Most of Finland’s army equipment is due for replacement in the near future. The armed forces, though, face increasing savings pressures.
Among the equipment that will be out-of-date by 2015 are hundreds of Pasi-armoured vehicles, tens of thousands of assault rifles and thousands of communications systems.
At the same time, as part of Finland’s belt-tightening measures, the new government program calls for hundreds of millions of euro savings from the army.
Echoing the despair felt at the top rungs of the army, Brigadier General Veli-Pekka Parkatti from Army Command Finland, warns that the country will lose its capacity to defend its territory by the end of the decade, if the aging equipment is not replaced.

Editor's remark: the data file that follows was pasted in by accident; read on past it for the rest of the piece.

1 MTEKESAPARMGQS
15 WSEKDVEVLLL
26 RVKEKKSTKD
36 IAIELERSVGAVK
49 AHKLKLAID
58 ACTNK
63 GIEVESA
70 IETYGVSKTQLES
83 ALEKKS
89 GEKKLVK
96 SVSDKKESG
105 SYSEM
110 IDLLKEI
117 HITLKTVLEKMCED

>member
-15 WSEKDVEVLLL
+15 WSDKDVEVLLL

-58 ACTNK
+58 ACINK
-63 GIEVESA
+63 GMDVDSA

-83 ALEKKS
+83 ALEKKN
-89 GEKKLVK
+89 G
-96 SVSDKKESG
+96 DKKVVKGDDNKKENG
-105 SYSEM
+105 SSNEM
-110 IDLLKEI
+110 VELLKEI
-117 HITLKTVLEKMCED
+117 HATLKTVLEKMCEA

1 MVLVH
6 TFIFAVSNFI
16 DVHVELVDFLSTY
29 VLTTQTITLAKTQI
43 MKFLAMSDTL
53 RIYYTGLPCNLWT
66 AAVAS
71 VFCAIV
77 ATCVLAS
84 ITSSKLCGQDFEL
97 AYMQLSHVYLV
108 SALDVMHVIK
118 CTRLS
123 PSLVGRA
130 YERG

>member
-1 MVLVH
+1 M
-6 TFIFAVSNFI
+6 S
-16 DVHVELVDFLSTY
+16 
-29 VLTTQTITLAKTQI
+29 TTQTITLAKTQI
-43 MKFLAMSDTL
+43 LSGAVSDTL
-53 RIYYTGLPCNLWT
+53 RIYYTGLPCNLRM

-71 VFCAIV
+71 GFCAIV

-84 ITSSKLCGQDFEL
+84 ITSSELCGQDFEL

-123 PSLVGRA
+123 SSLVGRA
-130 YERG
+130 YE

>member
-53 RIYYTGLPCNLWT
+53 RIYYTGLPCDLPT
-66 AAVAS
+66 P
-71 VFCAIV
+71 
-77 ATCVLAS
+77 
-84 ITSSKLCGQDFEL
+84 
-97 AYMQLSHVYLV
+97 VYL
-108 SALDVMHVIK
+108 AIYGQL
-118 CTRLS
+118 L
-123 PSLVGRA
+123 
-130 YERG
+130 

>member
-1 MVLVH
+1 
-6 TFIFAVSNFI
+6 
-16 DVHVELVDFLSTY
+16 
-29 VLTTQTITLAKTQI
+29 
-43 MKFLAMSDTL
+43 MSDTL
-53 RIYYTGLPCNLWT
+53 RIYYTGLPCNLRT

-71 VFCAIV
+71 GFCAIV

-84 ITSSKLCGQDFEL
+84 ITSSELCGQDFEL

However, academic defence experts do not see the situation as quite so urgent.
Emeritus researcher Unto Vesa from University of Tampere Peace Research Institute feels that new acquisitions can be delayed by a few years. In Vesa’s opinion, Finland would be able to respond appropriately quickly, if the security situation were to change dramatically.
With more reductions in the number of garrisons on the cards, as well as decreasing personnel numbers, aging equipment is not the only challenge that the Finnish army now faces.